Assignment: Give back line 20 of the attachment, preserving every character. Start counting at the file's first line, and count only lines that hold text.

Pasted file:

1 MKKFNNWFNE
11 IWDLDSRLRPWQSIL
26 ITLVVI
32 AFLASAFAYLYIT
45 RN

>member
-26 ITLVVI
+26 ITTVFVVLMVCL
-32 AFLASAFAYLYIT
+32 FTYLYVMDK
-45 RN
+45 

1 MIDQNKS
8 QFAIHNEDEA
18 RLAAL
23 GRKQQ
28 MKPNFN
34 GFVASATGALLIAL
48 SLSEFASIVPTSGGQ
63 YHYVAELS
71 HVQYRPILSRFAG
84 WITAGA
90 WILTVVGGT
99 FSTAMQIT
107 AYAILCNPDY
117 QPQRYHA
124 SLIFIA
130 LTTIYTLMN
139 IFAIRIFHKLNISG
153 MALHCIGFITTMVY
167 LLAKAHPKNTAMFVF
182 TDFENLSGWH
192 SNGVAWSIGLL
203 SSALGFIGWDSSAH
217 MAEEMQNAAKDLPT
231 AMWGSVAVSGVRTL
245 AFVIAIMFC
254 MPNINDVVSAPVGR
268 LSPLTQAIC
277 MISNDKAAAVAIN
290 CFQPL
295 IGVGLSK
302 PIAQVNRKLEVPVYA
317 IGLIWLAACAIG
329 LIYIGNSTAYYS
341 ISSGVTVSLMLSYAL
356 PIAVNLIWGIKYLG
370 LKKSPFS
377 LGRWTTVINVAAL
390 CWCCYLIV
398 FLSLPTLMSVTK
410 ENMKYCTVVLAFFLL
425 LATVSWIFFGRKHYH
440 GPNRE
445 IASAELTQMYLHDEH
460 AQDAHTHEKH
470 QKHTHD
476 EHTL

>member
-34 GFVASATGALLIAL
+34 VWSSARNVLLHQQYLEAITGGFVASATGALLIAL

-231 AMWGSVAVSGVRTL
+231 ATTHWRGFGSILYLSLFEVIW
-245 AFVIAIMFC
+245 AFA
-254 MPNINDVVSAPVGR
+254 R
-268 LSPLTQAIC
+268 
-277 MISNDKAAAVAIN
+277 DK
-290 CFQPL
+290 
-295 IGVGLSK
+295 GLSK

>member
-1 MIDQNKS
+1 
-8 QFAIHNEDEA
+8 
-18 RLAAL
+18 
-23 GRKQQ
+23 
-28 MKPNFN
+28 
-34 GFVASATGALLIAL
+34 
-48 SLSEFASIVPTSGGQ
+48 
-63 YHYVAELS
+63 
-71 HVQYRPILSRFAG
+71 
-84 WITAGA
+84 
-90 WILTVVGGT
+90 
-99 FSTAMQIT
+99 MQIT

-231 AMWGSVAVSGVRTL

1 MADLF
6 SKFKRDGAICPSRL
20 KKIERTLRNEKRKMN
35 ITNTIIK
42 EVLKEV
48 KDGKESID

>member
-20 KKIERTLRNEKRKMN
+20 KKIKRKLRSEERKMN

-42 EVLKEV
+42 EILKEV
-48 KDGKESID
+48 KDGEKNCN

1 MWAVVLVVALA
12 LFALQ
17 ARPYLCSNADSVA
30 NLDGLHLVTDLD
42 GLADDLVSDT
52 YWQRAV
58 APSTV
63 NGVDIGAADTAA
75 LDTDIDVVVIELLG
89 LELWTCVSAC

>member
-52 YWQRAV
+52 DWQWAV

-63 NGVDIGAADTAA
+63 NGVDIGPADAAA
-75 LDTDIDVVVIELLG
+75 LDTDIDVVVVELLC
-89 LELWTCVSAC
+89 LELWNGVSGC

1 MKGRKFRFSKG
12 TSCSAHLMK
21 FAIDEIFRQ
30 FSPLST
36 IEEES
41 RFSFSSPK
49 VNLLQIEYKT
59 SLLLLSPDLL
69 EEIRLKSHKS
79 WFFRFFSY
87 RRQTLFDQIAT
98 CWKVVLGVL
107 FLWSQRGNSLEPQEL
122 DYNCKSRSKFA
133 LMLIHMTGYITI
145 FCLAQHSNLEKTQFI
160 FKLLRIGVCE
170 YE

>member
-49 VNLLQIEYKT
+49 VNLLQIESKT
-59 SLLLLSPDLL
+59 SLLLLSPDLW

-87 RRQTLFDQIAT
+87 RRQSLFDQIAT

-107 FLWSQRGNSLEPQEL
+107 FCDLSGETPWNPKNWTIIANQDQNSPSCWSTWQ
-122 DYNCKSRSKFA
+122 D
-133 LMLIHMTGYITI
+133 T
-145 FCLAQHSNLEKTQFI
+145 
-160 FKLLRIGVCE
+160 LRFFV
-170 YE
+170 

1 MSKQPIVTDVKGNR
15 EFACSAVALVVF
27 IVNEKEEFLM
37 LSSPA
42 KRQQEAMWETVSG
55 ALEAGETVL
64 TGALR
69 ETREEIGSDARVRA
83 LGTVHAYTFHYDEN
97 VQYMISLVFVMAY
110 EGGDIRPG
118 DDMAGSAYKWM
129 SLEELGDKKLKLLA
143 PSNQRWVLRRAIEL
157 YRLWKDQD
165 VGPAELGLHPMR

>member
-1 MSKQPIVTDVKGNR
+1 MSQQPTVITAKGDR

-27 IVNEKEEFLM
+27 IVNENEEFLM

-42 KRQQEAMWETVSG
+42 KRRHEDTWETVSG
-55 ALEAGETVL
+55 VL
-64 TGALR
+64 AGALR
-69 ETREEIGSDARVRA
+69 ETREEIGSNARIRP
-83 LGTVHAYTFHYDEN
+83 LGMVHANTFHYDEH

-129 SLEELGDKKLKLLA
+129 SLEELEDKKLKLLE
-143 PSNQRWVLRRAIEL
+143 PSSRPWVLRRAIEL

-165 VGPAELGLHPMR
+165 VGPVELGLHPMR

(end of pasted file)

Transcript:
63 YHYVAELS